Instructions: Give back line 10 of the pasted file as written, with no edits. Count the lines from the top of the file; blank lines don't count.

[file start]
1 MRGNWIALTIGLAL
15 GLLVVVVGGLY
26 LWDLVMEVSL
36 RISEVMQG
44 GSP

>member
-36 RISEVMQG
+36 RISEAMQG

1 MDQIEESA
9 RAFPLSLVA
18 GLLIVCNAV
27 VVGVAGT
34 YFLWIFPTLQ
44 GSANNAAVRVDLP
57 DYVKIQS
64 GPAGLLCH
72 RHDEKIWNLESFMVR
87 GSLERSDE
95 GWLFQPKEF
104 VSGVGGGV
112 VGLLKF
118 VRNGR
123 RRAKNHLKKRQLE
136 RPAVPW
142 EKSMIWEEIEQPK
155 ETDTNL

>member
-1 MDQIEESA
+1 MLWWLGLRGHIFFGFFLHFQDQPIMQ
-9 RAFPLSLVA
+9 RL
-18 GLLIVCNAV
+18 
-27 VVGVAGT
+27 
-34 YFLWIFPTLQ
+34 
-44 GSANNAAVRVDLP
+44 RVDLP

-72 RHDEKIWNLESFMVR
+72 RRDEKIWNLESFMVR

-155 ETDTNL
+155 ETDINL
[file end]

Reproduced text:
9 RAFPLSLVA